The key concept, always, in CR questions is that of “scope.” If an answer choice is too general or too specific, it is usually easy to spot as such. It’s trickier when the scope is wrong, but not because it’s too local or too global”“it’s just subtly shifted from the scope of the question.
An example: The scope might shift from the effect of rainfall on the health of a certain species to the effect of rainfall on the growth of a certain plant that the species feeds on.
When the scope shifts, it’s perfectly natural to fill in the gaps for yourself. In the example above, you might think, “of course, if rainfall means that there’s a more ample supply of this plant, then the species will have more food and be healthier.”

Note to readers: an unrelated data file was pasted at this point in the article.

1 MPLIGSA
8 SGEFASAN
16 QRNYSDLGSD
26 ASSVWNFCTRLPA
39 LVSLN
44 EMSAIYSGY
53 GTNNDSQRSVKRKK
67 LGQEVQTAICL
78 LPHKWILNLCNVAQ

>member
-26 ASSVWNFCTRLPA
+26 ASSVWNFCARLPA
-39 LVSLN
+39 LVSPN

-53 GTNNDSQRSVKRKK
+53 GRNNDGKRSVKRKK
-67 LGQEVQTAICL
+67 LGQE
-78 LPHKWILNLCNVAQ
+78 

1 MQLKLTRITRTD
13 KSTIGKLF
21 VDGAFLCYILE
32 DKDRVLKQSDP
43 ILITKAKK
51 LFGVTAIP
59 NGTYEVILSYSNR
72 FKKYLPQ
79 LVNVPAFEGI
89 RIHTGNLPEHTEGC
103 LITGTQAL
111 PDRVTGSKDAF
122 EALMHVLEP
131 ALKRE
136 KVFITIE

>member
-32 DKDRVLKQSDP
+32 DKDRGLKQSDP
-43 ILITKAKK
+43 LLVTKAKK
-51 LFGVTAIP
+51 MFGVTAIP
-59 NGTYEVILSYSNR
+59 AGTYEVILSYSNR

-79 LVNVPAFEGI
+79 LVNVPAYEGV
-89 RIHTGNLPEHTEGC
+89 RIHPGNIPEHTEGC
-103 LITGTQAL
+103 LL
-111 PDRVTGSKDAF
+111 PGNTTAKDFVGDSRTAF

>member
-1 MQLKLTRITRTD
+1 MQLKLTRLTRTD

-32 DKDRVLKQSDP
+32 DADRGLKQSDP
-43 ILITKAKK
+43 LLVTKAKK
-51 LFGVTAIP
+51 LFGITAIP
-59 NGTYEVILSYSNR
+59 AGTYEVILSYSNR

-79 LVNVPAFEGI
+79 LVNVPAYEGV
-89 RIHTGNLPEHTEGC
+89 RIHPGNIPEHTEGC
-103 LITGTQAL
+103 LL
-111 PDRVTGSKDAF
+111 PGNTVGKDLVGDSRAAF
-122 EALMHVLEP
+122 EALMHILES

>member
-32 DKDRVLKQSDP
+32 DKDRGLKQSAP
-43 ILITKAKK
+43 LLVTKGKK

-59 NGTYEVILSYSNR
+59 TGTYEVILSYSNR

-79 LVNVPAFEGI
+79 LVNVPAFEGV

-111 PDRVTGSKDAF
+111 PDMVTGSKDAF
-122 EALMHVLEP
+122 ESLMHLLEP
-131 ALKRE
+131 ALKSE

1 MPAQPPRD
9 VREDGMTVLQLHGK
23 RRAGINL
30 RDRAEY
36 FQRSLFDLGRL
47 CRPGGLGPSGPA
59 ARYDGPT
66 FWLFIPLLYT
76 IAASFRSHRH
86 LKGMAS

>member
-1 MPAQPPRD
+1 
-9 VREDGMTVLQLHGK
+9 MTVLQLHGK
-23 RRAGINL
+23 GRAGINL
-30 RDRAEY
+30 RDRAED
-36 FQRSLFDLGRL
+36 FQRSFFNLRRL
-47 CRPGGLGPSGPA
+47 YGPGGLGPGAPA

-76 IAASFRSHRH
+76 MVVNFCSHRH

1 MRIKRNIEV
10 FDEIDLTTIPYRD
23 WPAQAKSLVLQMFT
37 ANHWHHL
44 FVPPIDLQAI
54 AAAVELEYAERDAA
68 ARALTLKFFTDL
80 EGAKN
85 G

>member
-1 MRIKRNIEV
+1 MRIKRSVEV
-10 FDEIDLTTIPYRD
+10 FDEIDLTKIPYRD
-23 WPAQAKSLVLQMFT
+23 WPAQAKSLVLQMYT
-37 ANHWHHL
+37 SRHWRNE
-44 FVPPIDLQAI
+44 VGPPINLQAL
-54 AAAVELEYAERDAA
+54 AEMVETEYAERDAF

Depending on the question, though, that’s the kind of rationale that gets you in trouble. Your job on CR questions isn’t to devise justifications, it’s to recognize them.
The difference is slight, but it’s crucial.
This is an excerpt from a longer article by Jeff Sackmann, originally published at GMAT Hacks. Jeff has created several valuable GMAT-preparation resources, including Total GMAT Math and Total GMAT Verbal.
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